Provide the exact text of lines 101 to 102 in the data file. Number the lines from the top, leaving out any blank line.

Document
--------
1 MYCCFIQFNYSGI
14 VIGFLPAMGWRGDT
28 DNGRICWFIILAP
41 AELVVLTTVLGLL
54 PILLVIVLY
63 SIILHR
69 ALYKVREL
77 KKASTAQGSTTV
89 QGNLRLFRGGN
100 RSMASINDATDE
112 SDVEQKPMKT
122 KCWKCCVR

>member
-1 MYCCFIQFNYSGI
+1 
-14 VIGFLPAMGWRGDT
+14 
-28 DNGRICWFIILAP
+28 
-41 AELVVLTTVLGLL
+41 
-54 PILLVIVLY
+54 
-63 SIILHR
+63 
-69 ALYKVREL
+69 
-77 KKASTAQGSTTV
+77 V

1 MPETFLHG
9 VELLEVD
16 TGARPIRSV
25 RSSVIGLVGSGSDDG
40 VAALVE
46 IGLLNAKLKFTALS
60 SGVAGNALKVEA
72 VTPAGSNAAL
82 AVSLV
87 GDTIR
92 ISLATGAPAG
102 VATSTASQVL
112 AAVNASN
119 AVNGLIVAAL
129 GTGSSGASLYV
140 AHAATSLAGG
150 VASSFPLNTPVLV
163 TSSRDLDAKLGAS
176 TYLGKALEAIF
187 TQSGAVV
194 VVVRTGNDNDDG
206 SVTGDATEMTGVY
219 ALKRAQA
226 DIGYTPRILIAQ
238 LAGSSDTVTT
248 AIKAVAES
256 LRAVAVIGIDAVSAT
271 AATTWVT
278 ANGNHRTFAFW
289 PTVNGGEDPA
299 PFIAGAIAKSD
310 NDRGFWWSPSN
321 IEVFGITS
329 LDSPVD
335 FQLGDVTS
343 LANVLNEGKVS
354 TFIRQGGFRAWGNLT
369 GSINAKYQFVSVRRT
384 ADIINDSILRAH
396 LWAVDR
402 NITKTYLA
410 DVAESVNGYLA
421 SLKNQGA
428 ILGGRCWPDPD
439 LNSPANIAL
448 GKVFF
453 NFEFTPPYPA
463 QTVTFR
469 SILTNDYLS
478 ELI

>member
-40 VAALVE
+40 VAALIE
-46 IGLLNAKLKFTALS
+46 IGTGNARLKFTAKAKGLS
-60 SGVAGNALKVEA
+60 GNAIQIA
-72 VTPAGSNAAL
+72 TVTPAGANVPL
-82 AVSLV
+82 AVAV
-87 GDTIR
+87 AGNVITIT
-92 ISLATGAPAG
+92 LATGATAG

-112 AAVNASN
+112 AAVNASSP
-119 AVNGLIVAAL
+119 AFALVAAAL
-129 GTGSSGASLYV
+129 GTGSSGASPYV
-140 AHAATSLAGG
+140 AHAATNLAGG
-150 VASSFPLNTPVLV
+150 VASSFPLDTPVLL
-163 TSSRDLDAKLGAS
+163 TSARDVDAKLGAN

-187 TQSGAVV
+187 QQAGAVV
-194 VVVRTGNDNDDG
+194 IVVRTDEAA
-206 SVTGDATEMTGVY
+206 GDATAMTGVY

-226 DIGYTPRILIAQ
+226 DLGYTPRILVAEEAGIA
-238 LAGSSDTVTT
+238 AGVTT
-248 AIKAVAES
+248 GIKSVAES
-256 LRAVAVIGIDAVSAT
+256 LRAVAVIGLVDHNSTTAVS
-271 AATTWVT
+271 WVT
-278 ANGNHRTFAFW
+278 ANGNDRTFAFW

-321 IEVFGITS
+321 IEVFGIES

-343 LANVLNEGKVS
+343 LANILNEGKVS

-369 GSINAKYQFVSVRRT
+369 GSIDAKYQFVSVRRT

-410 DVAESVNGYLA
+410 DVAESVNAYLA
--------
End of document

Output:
-140 AHAATSLAGG
+140 AHAATNLAGG